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Genetics may determine whether someone experiences multiple chronic diseases.

Our genes may determine whether some people experience multiple chronic diseases, according to research published in PLOS One. © CC0 Public Domain
In primary care, it will always be important to address the socio-demographic causes of disease and comorbidity.
- Dr Oliver van Hecke, DPhil Student and Oxfordshire-based GP

Genes play a key role in determining whether someone experiences multiple chronic diseases, according to new research from the Universities of Dundee and Oxford with Kings College, London.

Chronic pain, depression and heart disease are three of the commonest causes of disability, and are becoming more prevalent. People are also increasingly likely to suffer from more than one chronic disease, resulting in greater disability. 

While age, gender, social circumstances and lifestyle are known to increase susceptibility to multiple causes of disability, the exact reason why some people suffer from several chronic diseases and others don’t is unknown. A new study, however, has found that genetics are also a key determinant. 

Researchers examined two major existing population cohorts (Generation Scotland and TwinsUK), for the co-occurrence of chronic pain, depression and heart disease in both individuals and in their siblings. People who had one of these illnesses were found to be much more likely to have one or both of the others. Additionally, the brothers or sisters of people with one of these illnesses were much more likely to have one of the others, even after allowing for known social and demographic factors.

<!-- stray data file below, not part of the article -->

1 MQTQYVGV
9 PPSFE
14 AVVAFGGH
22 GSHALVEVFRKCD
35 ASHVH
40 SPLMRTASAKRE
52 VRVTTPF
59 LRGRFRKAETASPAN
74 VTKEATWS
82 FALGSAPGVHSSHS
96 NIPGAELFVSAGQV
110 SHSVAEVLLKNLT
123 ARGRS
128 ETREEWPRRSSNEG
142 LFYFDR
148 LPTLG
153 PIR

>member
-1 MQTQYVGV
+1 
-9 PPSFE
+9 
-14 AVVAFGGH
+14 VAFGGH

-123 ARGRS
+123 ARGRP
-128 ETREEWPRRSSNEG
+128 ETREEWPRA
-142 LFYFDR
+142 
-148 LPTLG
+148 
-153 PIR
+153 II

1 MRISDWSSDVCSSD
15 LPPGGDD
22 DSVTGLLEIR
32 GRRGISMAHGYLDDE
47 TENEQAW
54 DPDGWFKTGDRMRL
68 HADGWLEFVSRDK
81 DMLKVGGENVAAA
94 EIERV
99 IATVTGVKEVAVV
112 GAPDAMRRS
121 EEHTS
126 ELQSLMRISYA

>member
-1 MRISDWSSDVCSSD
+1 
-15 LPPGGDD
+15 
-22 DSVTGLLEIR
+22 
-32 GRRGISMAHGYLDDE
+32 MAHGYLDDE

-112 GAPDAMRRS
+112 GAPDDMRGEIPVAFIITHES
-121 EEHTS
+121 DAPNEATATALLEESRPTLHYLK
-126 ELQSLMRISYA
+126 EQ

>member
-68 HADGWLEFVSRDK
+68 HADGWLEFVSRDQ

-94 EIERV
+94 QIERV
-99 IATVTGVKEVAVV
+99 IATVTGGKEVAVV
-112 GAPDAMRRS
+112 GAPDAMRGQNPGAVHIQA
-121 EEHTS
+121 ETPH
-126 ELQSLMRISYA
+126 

“These results have the potential to lead to a new model of chronic disease,” said Blair Smith, Professor of Population Science at Dundee’s School of Medicine. “They demonstrate, for the first time, that genes are important in determining the risk both of chronic disease itself, and of co-occurrence of disabilities. 

“Our results strongly suggest that these chronic diseases, and potentially others, have shared common biological causes, in addition to known social and demographic factors. Further research is required to identify these causes, including the genes involved, in order that we can cut them off at an early stage.”

The findings may have implications for the early recognition of conditions in primary care. 

“In primary care, it will always be important to address the socio-demographic causes of disability and comorbidity,” said the study’s lead author Dr Oliver van Hecke, DPhil student in Oxford University’s Nuffield Department of Primary Care Health Sciences and part-time Oxfordshire GP. “It is possible that a better understanding of the shared genetics of comorbidities may in the future allow for early recognition of conditions, preventative therapy, and the potential to target the underlying causes (such as stress or health inequalities) rather than the visible symptoms of the condition itself.” 

The researchers found that people with depression were two and half times more likely to experience chronic pain, while people with both depression and heart disease were nine times more likely to do so. Siblings of people with heart disease were twice as likely to have chronic pain, while siblings of those with depression were twice as likely to suffer from heart disease.

Detailed modelling of data confirmed a genetic contribution to the co-occurrence of chronic widespread pain and heart disease in twins, in addition to important environmental contributions.

The results of the study are published today in the journal PLOS ONE and can be found at

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